The US dollar is taking a breather this morning after plunging yesterday, with the value of the North American currency – as reflected by Bloomberg’s US dollar index (DXY) – moving 0.13% higher at 91.424 in early forex trading activity.
The greenback saw its worst day since 5 November as it slipped 0.61% yesterday at 91.313, with traders eyeing a potential resumption in stimulus talks in US Congress amid a strong resurgence of the virus in the country.
Speaker of the House Nancy Pelosi and US Treasury Secretary Steve Mnuchin held talks on this upcoming stimulus yesterday – making it the first time the two meet since the election.
Meanwhile, reports indicated that there is bipartisan support for a bill that could inject as much as $908 billion to the US economy in the form of direct reliefs, with US Senate leader Mitch McConnell emphasizing the importance of passing more stimulus to avoid a prolonged economic downturn, as the pandemic situation in the country persists.
The number of daily virus cases reported in the United States fell from its recent record high of 204,000 contagions in a single day recorded on 20 November to 182,000 cases yesterday, according to data from virus-tracking website Worldometers. However, deaths ascended to their highest levels since May, with a total of 2,614 Americans passing yesterday due to the virus.
Despite this apparent willingness to advance on the stimulus front, traders remain skeptical about the speed at which Congress can move forward with a deal.
This view is reflected by recent comments from Masafumi Yamamoto, chief currency strategist for Mizuho Securities, who stated: “The currency market is skeptical whether these proposals could be agreed in a swift manner, since hopes were shattered once already when a stimulus package didn’t come into fruition before the presidential election”.
The pound sterling is among the biggest losers today against the greenback, as the British currency is retreating 0.5% so far at 1.1073 while the euro is holding its ground after crossing the 1.20 level yesterday for the first time since 1 September.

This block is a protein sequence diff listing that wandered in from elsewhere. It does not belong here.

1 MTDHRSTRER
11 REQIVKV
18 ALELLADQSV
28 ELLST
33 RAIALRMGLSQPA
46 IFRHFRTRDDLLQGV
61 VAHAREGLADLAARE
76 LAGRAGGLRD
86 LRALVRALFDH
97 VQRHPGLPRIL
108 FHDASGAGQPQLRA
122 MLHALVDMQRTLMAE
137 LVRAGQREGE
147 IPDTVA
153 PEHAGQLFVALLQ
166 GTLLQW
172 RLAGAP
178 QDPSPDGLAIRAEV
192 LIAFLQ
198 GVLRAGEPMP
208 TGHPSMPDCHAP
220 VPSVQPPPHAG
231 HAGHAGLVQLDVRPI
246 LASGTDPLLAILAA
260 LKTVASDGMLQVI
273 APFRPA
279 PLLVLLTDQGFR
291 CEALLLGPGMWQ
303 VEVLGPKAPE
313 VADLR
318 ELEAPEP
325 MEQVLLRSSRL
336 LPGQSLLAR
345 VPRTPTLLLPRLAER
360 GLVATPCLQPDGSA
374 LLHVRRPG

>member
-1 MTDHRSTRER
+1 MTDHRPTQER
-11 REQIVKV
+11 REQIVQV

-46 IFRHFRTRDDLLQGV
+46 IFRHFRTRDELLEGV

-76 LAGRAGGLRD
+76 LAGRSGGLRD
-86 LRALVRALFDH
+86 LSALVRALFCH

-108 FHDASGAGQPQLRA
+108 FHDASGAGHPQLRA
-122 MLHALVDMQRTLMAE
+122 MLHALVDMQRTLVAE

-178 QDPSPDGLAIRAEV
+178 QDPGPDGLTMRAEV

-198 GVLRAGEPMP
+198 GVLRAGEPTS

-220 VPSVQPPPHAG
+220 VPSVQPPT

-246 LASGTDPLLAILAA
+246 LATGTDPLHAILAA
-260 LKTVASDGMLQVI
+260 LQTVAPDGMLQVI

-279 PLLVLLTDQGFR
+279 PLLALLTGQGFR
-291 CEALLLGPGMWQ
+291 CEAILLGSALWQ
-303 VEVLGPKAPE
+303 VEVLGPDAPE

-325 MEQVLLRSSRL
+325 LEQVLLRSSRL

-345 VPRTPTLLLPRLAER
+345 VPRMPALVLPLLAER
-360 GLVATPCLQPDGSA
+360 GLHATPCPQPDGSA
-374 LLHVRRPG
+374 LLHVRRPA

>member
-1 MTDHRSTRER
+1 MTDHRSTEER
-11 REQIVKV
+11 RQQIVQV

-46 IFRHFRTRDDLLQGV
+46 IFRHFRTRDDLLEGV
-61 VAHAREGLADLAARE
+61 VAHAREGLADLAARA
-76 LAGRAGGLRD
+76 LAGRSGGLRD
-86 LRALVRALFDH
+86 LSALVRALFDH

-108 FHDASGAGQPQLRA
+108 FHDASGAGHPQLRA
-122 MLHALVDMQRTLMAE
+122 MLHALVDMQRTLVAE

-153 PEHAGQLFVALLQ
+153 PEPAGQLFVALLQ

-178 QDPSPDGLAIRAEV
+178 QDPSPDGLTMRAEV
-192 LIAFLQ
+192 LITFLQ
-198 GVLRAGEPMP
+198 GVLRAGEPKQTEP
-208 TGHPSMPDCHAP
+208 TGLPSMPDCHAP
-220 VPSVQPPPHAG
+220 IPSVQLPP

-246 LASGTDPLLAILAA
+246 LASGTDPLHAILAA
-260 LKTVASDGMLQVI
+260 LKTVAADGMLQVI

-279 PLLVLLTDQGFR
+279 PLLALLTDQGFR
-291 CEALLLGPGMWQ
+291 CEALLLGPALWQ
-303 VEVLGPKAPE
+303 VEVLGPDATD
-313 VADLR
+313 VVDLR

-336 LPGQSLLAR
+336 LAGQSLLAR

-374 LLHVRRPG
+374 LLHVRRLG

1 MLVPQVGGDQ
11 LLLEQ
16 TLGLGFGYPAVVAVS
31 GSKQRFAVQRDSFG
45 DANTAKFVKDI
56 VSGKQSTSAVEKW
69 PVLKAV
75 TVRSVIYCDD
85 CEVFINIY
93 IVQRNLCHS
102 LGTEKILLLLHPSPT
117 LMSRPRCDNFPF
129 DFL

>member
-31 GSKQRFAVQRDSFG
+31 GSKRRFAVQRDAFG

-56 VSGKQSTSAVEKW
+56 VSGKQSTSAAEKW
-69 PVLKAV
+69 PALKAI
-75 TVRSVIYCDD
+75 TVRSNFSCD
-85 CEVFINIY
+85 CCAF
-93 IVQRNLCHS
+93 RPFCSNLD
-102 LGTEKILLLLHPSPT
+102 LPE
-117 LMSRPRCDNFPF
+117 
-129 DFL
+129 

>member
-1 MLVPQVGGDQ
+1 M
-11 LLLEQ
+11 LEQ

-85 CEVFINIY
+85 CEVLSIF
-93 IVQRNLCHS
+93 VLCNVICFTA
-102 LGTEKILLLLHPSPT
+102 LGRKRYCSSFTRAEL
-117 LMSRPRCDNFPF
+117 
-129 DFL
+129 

Data from the U.S. Commodity Futures Trading Commission (CFTC) and compiled by Tradingster indicated that open interest among non-commercial traders for short positions increased by almost 8% during the week that ended on 24 November.
Speculators have been net short on US dollar index futures since June 2020, with the current net short position among non-commercial traders sitting at 2,754 contracts.
What’s next for the US dollar?
The US dollar seems to have lost some of its appeal as a safe haven lately, as massive injections of liquidity from the Federal Reserve and Congress have triggered inflation fears.
As a result, the dollar has been submerged in what seems to be a falling wedge pattern that could end up turning the tables if a strong risk-off move is to occur at any given point in time.
That said, in the absence of a major catalyst, it would be hard to see the dollar surging above the 95 level in short notice, especially if Congress moves to approve another stimulus bill or if the Federal Reserve ups its balance sheet to a greater extent in the following weeks amid a delayed response from the current administration to the economic woes caused by a persisting outbreak.
For now, the path of least resistance for the greenback continues to be down, as the benchmark fell below 92 lately – a key level that served as support more than 4 times since mid-August.